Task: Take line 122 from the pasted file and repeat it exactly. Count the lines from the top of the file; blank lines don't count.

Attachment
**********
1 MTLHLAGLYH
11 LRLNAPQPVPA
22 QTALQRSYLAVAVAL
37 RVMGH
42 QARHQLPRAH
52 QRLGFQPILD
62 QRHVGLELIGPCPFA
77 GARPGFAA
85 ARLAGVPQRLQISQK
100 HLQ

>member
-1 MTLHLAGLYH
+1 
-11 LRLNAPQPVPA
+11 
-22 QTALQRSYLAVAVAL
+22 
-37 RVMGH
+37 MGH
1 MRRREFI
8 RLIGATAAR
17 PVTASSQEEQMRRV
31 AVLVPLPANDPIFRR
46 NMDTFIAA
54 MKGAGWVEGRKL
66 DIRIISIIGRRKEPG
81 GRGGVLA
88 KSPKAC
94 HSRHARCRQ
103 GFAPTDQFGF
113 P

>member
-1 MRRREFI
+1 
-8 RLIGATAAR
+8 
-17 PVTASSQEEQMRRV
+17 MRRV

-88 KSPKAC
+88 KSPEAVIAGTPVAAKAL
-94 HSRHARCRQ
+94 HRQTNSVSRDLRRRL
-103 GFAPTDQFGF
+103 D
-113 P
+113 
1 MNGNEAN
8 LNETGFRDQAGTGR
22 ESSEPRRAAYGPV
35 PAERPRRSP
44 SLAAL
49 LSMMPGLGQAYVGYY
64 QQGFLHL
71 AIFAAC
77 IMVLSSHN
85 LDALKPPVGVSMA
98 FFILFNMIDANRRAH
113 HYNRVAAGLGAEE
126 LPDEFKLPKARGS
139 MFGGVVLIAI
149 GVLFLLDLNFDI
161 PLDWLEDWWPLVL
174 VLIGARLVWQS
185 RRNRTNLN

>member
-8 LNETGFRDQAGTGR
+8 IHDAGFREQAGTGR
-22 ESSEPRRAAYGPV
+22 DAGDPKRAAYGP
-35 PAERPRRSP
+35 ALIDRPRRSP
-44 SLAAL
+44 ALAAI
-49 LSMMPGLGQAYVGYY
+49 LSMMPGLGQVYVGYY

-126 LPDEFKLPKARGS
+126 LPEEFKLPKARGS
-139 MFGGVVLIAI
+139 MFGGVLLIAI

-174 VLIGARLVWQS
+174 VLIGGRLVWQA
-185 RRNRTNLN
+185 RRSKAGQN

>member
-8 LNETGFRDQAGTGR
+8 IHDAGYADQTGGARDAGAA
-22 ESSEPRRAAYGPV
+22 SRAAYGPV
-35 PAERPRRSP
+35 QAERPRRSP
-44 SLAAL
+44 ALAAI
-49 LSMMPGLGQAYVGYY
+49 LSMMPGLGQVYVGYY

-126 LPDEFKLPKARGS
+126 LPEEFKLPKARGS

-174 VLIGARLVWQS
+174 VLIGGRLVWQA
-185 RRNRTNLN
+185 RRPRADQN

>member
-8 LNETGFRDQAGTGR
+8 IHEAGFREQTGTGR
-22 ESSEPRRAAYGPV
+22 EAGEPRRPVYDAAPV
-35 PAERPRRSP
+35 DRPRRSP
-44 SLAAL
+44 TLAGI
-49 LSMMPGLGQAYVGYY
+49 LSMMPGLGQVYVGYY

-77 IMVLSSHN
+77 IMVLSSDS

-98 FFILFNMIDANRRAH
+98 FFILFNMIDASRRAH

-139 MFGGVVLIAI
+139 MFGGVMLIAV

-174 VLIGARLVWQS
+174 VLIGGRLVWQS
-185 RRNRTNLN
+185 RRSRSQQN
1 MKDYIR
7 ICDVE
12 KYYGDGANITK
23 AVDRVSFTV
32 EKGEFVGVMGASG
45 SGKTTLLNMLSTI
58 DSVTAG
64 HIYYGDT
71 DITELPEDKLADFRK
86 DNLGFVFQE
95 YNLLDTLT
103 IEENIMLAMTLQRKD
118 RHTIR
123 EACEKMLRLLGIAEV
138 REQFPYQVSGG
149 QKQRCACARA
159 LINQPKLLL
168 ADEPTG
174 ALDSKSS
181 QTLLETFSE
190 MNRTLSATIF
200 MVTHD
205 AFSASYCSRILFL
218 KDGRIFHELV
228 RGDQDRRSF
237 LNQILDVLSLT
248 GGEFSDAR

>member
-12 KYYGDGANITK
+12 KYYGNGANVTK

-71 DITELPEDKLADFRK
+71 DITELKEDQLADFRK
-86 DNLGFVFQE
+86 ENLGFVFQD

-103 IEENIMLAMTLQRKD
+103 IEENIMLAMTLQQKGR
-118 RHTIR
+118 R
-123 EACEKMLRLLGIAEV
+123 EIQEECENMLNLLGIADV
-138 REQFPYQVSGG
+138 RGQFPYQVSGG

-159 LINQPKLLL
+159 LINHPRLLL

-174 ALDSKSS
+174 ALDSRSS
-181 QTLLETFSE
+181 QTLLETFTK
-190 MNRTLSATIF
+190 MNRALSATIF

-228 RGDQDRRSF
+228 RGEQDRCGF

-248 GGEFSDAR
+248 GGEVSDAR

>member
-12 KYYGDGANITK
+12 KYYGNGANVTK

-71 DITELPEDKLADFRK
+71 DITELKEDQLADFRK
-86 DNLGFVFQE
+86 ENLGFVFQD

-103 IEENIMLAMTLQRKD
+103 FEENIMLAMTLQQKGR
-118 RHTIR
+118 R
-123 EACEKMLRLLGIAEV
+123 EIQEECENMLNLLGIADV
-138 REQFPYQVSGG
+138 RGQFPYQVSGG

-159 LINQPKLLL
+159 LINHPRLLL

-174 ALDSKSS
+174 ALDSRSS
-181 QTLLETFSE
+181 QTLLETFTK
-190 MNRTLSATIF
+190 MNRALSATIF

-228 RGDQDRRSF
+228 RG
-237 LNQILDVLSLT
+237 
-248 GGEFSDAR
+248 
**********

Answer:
1 MKDYIR